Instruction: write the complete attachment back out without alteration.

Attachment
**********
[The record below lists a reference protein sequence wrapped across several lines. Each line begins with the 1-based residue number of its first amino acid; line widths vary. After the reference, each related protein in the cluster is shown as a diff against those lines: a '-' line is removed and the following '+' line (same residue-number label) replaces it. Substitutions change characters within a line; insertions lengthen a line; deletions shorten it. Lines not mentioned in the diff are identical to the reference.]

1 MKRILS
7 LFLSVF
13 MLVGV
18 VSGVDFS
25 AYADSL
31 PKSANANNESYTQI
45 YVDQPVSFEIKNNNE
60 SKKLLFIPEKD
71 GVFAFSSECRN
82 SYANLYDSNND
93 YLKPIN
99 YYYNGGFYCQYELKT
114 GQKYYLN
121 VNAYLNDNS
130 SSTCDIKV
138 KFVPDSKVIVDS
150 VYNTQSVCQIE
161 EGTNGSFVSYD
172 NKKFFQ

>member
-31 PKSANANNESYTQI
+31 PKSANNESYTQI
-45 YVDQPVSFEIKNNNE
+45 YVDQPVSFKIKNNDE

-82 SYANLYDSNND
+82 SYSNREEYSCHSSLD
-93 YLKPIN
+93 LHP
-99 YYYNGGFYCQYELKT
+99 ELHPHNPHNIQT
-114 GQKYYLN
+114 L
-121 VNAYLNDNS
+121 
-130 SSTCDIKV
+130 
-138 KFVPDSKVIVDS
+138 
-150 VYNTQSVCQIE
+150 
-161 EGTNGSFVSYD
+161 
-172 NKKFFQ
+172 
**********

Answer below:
[The record below lists a reference protein sequence wrapped across several lines. Each line begins with the 1-based residue number of its first amino acid; line widths vary. After the reference, each related protein in the cluster is shown as a diff against those lines: a '-' line is removed and the following '+' line (same residue-number label) replaces it. Substitutions change characters within a line; insertions lengthen a line; deletions shorten it. Lines not mentioned in the diff are identical to the reference.]

1 MKRILS
7 LFLSVF
13 MLVGV
18 VSGVDFS
25 AYADSL
31 PKSANANNESYTQI
45 YVDQPVSFEIKNNNE
60 SKKLLFIPEKD
71 GVFAFSSECRN
82 SYANLYDSNND
93 YLKPIN
99 YYYNGGFYCQYELKT
114 GQKYYLN
121 VNAYLNDNS
130 SSTCDIKV
138 KFVPDSKVIVDS
150 VYNTQSVCQIE
161 EGTNGSFVSYD
172 NKKFFQ

>member
-31 PKSANANNESYTQI
+31 PKSANNESYTQI
-45 YVDQPVSFEIKNNNE
+45 YVDQPVSFKIKNNDE

-82 SYANLYDSNND
+82 SYSNREEYSCHSSLD
-93 YLKPIN
+93 LHP
-99 YYYNGGFYCQYELKT
+99 ELHPHNPHNIQT
-114 GQKYYLN
+114 L
-121 VNAYLNDNS
+121 
-130 SSTCDIKV
+130 
-138 KFVPDSKVIVDS
+138 
-150 VYNTQSVCQIE
+150 
-161 EGTNGSFVSYD
+161 
-172 NKKFFQ
+172 